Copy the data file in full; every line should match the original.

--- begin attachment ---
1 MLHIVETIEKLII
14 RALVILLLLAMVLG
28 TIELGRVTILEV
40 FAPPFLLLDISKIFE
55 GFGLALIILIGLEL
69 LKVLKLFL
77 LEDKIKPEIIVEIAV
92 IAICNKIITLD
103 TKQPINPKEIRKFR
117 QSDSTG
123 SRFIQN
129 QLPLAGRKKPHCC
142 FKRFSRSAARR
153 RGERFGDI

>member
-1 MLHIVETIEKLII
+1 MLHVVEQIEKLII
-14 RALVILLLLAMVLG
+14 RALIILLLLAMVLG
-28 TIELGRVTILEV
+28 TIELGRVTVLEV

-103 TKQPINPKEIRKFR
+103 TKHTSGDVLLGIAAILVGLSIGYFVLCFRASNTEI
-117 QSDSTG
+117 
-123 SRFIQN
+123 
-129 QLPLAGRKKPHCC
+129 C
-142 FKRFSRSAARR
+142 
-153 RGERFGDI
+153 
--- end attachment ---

1 MLHIVETIEKLII
14 RALVILLLLAMVLG
28 TIELGRVTILEV
40 FAPPFLLLDISKIFE
55 GFGLALIILIGLEL
69 LKVLKLFL
77 LEDKIKPEIIVEIAV
92 IAICNKIITLD
103 TKQPINPKEIRKFR
117 QSDSTG
123 SRFIQN
129 QLPLAGRKKPHCC
142 FKRFSRSAARR
153 RGERFGDI

>member
-1 MLHIVETIEKLII
+1 MLHVVEQIEKLII
-14 RALVILLLLAMVLG
+14 RALIILLLLAMVLG
-28 TIELGRVTILEV
+28 TIELGRVTVLEV

-103 TKQPINPKEIRKFR
+103 TKHTSGDVLLGIAAILVGLSIGYFVLCFRASNTEI
-117 QSDSTG
+117 
-123 SRFIQN
+123 
-129 QLPLAGRKKPHCC
+129 C
-142 FKRFSRSAARR
+142 
-153 RGERFGDI
+153 